Montgomery County Public Schools (MCPS) is a public school district that serves Montgomery County, Maryland. With 204 schools, it is the largest school district in Maryland and the 17th largest in the United States. As of the 2016–2017 school year, the district had 12,673 teachers serving 159,242 students at 204 schools. In 2010, MCPS was awarded a Malcolm Baldrige National Quality Award. The county spends approximately half of its annual budget on its public school system. The Montgomery County Public Schools had an approved annual budget of $2.52 billion for the 2018 fiscal year, a 2.6% increase from the 2017 annual budget of $2.46 billion. The Board of Education includes a student member of the board who has full voting rights, except in certain cases. The superintendent of schools is Dr. Jack R. Smith.`
Until 1860, private schools existed in Montgomery County for those who could afford an education. Montgomery County Public Schools was established in 1860 for white children. The school system got off to a shaky start—the Civil War caused local schools to be disabled, vandalized and closed. Depredations by union and confederate armies caused schools to close in 1862 and they didn't reopen until 1864.
In 1872, the Maryland State Assembly appropriated state money so there could be schools for children of color and the county established a segregated school system.
In 1892, Rockville High School opened; it later was named Richard Montgomery High School. The high school is the oldest in the county. The first class of 12 seniors graduated in 1897.
In the 1900s, the school budget started to see the effects of suburban growth. In 1908, there were 6,483 students and a budget of $76,000. The school system saw even more growth in 1912 after the U.S. Congress passed a "non-resident" law that excluded Montgomery County school children from enrolling in Washington, D.C., schools, which were known for their higher quality. By 1921, the school budget had grown to more than $316,000.
Edwin W. Broome, who was superintendent 1916–1953, combined one-room schoolhouses into multi-room operations at the beginning of his tenure, reducing the number of schools from 108 to 66 by 1949. At that point, school enrollment was over 22,000. When Broome took the job, there were five high schools, all upcounty. He built two secondary schools for Silver Spring and two for Bethesda, and also pushed high schools to add the 12th grade.
In the early 1950s, elementary students of color attended one of four elementary schools—Linden, Ken-Gar, Takoma Park, and River Road—all of which were considered substandard. Older students of color attended Lincoln Junior High School and Carver High School in Rockville. Montgomery County was the one of the first seven counties in Maryland to desegregate its public schools, which it did in September 1955 following the ruling by the United States Supreme Court that ordered desegregation of all schools in the nation. Montgomery County completed desegregation of its schools in 1960–1961.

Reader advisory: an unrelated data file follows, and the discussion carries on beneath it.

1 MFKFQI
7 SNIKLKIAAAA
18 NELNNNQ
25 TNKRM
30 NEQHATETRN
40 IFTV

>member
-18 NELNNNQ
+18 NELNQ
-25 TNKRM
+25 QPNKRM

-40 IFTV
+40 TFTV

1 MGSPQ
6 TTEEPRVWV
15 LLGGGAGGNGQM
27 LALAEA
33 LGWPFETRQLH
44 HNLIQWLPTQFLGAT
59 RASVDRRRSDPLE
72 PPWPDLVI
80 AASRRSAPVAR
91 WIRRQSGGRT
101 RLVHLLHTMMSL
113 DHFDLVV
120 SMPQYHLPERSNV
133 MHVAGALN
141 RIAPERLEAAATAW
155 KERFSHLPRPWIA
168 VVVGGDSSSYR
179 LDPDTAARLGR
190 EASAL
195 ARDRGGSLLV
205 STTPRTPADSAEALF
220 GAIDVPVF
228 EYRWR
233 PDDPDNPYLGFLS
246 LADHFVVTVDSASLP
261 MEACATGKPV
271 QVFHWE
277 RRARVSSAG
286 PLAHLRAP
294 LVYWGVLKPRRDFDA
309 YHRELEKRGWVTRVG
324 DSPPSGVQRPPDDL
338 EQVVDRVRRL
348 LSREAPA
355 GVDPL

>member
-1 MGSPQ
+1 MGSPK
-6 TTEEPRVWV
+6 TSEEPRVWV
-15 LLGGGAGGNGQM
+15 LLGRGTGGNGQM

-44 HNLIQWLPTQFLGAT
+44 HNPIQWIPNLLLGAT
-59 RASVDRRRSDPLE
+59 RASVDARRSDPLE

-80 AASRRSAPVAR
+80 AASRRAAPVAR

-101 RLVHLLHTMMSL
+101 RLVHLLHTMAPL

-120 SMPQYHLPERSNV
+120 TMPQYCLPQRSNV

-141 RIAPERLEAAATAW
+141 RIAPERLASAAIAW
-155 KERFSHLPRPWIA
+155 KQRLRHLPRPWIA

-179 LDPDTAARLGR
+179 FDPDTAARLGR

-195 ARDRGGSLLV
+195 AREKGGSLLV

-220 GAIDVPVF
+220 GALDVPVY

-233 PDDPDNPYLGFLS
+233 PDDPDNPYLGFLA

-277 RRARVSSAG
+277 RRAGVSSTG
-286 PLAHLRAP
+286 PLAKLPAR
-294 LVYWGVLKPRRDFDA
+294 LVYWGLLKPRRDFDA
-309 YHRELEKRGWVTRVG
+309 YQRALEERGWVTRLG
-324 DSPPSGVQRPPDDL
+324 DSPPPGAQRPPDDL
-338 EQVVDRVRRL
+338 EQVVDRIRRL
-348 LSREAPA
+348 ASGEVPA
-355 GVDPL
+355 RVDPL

In 1961, the school system had 85,000 students and a $70 million budget, and had become the largest system in the Washington suburbs.
Enrollment topped out around 126,000 in the mid-1970s and dropped to below 100,000 in 1980, causing some schools to close. Enrollment continued to decline through the mid-1980s. However, with more than 96,000 students and 13,000 staff members in 155 schools in 1986, the school system was still one of the 20 largest in the nation. Enrollment was back over 100,000 by 1990.
Dr. Paul L. Vance became the county's first black superintendent in 1991, when there were 107,000 students and 174 schools. When he left in 1999, MCPS had 129,000 students in 185 schools. Over the next 10 years, enrollment grew to more than 150,000.
On November 11, 2014, the Board approved an amendment introduced by Rebecca Smondrowski to modify the school calendar to delete all references to religious holidays such as Christmas, Easter, Yom Kippur and Rosh Hashanah. The amendment was in response to requests by an interfaith organization called Equality for Eid which asked that the listing for the Muslim holiday Eid Al-Adha be listed alongside Yom Kippur, which occurred on the same day.
The Smondrowski amendment received both national and international attention. Criticism of the amendment came from a variety of sources, including Montgomery County Executive Isiah Leggett, and Congressman John Delaney.
The following are statistics for the 2008–2009 school year. All special programs span all grades at that school unless otherwise stated.
Point maps for all Montgomery County public schools referenced by elementary schools, middle schools, high schools, and for each of the school clusters are published by Connected Communities Newswire.
All middle schools in Montgomery County range from 6th to 8th grade.
Starting with seniors graduating in 2011, 75 student service learning hours are required to graduate. All high schools in Montgomery County range from 9th to 12th grade.
Former high schools include Charles W. Woodward High School (closed 1987) and Robert E. Peary (closed 1984).
Thomas Edison High School of Technology is the place for advanced career technical education at the secondary level. It provides students with the technological, academic, and interpersonal skills needed to achieve excellence in their chosen careers and to serve as the foundation for their continuing education. Students from all areas of Montgomery County are eligible to attend.